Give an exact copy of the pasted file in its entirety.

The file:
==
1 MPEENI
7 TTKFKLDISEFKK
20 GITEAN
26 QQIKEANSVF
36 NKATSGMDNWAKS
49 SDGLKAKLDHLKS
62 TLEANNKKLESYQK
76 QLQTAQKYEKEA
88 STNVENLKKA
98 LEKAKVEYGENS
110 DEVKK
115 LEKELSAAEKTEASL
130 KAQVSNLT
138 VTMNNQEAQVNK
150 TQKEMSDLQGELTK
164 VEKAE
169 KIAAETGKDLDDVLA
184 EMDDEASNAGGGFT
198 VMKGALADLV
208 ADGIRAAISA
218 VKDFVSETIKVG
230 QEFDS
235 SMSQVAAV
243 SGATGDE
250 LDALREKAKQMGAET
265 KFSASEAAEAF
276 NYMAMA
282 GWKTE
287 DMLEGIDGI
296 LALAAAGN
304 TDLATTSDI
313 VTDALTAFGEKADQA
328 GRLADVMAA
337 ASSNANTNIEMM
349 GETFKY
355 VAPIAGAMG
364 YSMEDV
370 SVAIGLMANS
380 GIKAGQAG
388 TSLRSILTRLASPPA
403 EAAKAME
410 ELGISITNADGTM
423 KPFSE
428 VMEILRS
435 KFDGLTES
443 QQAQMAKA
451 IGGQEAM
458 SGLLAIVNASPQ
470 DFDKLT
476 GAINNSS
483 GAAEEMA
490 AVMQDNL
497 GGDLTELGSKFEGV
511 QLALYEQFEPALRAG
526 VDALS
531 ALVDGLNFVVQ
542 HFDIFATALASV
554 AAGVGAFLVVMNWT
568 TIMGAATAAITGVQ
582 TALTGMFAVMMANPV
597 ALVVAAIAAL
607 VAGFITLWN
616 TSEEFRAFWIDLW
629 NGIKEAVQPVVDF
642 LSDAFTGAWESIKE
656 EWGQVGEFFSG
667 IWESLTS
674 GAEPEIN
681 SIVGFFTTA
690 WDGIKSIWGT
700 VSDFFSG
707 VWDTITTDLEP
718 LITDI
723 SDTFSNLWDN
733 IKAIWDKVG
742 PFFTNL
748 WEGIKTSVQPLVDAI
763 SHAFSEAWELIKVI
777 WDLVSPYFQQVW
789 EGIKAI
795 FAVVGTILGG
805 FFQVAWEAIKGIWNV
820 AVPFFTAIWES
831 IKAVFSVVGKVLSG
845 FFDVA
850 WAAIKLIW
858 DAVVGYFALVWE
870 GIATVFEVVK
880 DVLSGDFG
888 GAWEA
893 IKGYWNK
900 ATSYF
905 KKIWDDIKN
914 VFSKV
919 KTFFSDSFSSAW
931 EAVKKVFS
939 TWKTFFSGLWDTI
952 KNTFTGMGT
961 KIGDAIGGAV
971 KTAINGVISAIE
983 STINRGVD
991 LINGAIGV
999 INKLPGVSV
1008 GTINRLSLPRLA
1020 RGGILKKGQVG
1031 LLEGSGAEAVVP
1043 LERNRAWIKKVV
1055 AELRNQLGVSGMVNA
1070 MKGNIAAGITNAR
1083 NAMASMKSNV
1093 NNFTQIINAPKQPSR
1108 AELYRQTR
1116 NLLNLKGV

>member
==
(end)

1 MPEENI
7 TTKFKLDISEFKK
20 GITEAN
26 QQIKEANSVF
36 NKATSGMDNWAKS
49 SDGLKAKLDHLKS
62 TLEANNKKLESYQK
76 QLQTAQKYEKEA
88 STNVENLKKA
98 LEKAKVEYGENS
110 DEVKK
115 LEKELSAAEKTEASL
130 KAQVSNLT
138 VTMNNQEAQVNK
150 TQKEMSDLQGELTK
164 VEKAE
169 KIAAETGKDLDDVLA
184 EMDDEASNAGGGFT
198 VMKGALADLV
208 ADGIRAAISA
218 VKDFVSETIKVG
230 QEFDS
235 SMSQVAAV
243 SGATGDE
250 LDALREKAKQMGAET
265 KFSASEAAEAF
276 NYMAMA
282 GWKTE
287 DMLEGIDGI
296 LALAAAGN
304 TDLATTSDI
313 VTDALTAFGEKADQA
328 GRLADVMAA
337 ASSNANTNIEMM
349 GETFKY
355 VAPIAGAMG
364 YSMEDV
370 SVAIGLMANS
380 GIKAGQAG
388 TSLRSILTRLASPPA
403 EAAKAME
410 ELGISITNADGTM
423 KPFSE
428 VMEILRS
435 KFDGLTES
443 QQAQMAKA
451 IGGQEAM
458 SGLLAIVNASPQ
470 DFDKLT
476 GAINNSS
483 GAAEEMA
490 AVMQDNL
497 GGDLTELGSKFEGV
511 QLALYEQFEPALRAG
526 VDALS
531 ALVDGLNFVVQ
542 HFDIFATALASV
554 AAGVGAFLVVMNWT
568 TIMGAATAAITGVQ
582 TALTGMFAVMMANPV
597 ALVVAAIAAL
607 VAGFITLWN
616 TSEEFRAFWIDLW
629 NGIKEAVQPVVDF
642 LSDAFTGAWESIKE
656 EWGQVGEFFSG
667 IWESLTS
674 GAEPEIN
681 SIVGFFTTA
690 WDGIKSIWGT
700 VSDFFSG
707 VWDTITTDLEP
718 LITDI
723 SDTFSNLWDN
733 IKAIWDKVG
742 PFFTNL
748 WEGIKTSVQPLVDAI
763 SHAFSEAWELIKVI
777 WDLVSPYFQQVW
789 EGIKAI
795 FAVVGTILGG
805 FFQVAWEAIKGIWNV
820 AVPFFTAIWES
831 IKAVFSVVGKVLSG
845 FFDVA
850 WAAIKLIW
858 DAVVGYFALVWE
870 GIATVFEVVK
880 DVLSGDFG
888 GAWEA
893 IKGYWNK
900 ATSYF
905 KKIWDDIKN
914 VFSKV
919 KTFFSDSFSSAW
931 EAVKKVFS
939 TWKTFFSGLWDTI
952 KNTFTGMGT
961 KIGDAIGGAV
971 KTAINGVISAIE
983 STINRGVD
991 LINGAIGV
999 INKLPGVSV
1008 GTINRLSLPRLA
1020 RGGILKKGQVG
1031 LLEGSGAEAVVP
1043 LERNRAWIKKVV
1055 AELRNQLGVSGMVNA
1070 MKGNIAAGITNAR
1083 NAMASMKSNV
1093 NNFTQIINAPKQPSR
1108 AELYRQTR
1116 NLLNLKGV

>member